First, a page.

Not willing to cease teaching, Adams served as a Distinguished Professor of Social Ethics at Andover Newton Theological School from 1968 to 1972 and then returned briefly to Chicago from 1972 until 1976 to teach at the University of Chicago and held the title of Distinguished Scholar in Residence at Meadville Lombard Theological School.  Two years after his full retirement, Margaret died of cancer on January 4, 1978.  JLA kept busy in her absence, continuing to publish two to four articles every year throughout the 1980s.  He also remained active in his religious community, serving for long periods as both the Minister of Adult Education at the historic Arlington Street Church in Boston, and as the Vice President of the Unitarian Universalist Christian Fellowship.  He died at his home in Cambridge, Massachusetts on July 26, 1994 (Adams, James Luther Adams Papers 1993, 79-87).





James Luther Adams writes towards the end of his memoir, “From the time I moved away from my parents’ fundamentalism to become a Unitarian, I have remained a Unitarian.” (Adams, Not Without Dust & Heat 1995, 415).  Adams was a classical Unitarian Christian.  Much of the theological dogma and authoritarianism associated with other sects of Christianity did not appeal to him.  For Adams, the purpose of true religion is to improve human society and bring it closer to divine perfection, a condition we, as humans, can only move towards, but cannot totally conceive.  Yet, with our reason and divine revelation, we can move closer to the goal.  His life experiences largely shaped his theology: gaining independence from his parents’ fundamentalism, his introduction to major theologians at Harvard and his experiences in Nazi Germany, all contributed to its development.


Rev./Dr. George K. Beach, the nation’s leading expert on JLA and a former student, has described the formation of Jim Adams’ theology as arriving in two stages.  The first was his “intellectual” conversion, which took place during his years of study at Harvard, under the tutelage of Irving Babbitt.  During this developmental phase, Adams completely detached himself with most remaining ties he had to the fundamentalism of his upbringing.  He had acquired a broad knowledge of the leading theological perspectives of the time during his studies at Harvard Divinity School.  Yet, it was his time with Babbitt at Harvard Graduate School, which provided Adams the time to contemplate these philosophies.  It also provided him the opportunity to work out a grand system of theology he was comfortable accepting. (Adams, The Prophethood of All Believers 1986, 14-16).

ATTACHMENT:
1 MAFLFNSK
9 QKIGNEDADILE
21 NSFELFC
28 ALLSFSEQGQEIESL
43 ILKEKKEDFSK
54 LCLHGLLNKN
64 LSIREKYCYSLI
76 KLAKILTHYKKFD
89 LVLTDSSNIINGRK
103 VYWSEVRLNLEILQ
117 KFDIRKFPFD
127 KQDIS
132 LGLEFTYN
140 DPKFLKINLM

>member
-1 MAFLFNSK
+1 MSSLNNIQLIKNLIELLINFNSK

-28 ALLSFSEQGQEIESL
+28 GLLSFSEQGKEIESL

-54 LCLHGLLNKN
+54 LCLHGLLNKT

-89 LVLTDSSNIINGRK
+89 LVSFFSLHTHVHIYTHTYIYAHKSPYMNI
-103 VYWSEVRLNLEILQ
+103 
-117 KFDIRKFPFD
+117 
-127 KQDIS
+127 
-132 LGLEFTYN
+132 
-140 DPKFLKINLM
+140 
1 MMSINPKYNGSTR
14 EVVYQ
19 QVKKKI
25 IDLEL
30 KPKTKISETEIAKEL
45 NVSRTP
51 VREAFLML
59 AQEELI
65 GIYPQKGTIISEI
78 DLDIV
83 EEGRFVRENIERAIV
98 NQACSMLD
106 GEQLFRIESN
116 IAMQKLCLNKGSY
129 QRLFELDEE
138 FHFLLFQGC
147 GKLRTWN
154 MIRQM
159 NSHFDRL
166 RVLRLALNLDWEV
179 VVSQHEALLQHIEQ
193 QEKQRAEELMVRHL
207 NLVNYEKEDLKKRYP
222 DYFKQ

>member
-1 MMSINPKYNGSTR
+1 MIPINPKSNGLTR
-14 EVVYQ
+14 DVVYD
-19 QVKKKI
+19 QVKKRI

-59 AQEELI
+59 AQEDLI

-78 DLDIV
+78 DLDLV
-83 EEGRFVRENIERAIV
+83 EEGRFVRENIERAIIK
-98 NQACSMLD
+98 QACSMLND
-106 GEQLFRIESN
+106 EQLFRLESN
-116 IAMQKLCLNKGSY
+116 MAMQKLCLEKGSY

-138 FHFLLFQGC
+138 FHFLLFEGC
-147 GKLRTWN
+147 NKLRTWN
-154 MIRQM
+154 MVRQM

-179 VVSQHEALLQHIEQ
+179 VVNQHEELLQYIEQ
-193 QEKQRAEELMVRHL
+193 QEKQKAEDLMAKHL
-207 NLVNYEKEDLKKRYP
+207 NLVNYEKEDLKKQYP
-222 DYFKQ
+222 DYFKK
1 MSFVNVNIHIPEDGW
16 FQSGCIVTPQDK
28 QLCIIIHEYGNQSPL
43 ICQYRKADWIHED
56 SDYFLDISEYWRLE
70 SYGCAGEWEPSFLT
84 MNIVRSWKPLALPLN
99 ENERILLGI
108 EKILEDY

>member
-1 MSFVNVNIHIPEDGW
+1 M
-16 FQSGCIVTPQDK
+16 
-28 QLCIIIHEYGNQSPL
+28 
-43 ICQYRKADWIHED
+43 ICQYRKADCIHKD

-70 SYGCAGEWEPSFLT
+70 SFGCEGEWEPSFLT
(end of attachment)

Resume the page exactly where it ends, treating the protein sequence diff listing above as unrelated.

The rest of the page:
However, his theology would have remained the rational “cold-corpse Unitarianism” of old, which Emerson so poetically railed against, if he had not experienced a second “moral conversion”.[2]  According to Beach, this gradual conversion experience commenced after Adams partook in a rendition of Bach’s Mass in B Minor with the Harvard Glee Club at Boston’s Symphony Hall while still in graduate school.  “At first exhilarated by the experience, he began to feel like a parasite—feeding on the body of a ‘costly spiritual heritage’ but not contributing to its sustenance or renewal” (Adams, The Prophethood of All Believers 1986, 15), Adams promised himself that he would reorient his vocation in a way that would enable him to make his own social and cultural contributions.  His moral conversion ended after his experience witnessing German Christians’ inability to resist effectively Nazism and anti-Semitism, politically, socially and theologically.  After his experiences in Germany, Adams believed that religion was not primarily about right or orthodox belief, but fidelity to those transcendent purposes and values that improve human communities and move them toward greater fulfillment of justice and peace.  In an essay published in the early 1950s, Adams defined the purpose of religion as “the belief that there are divine powers with which humanity must enter into relations for the maintenance or fulfillment of meaningful existence.” (Adams, The Essential JLA 1998, 202).  Turning to a more explicitly Christian outlook in the same essay, he wrote, “For a Christian theology of social action the definitive conception of divine power is set forth in the New Testament—the conception of power (dynamis) as forgiving healing love working toward the fulfillment of the divine purpose of history.” (Adams, The Essential JLA 1998, 205).  In his 1975 essay “I Call That Church Free”, Adams further described good faith, “It protests against routine conformity or thoughtless nonconformity that lead to deformity of mind and heart and community.” (my emphasis) (Adams, The Essential JLA 1998, 18).   Adams believed that each person must choose what he or she will honor, trust or rely on.  In this sense, faith is humanly inescapable.  The only question becomes, within what will we choose to place our faith, our trust?  “What he loves, what he serves, what he sacrifices for, what he tolerates, what he fights against—these signify his faith.  They show what he places his confidence in.” (Adams, The Essential JLA 1998, 26).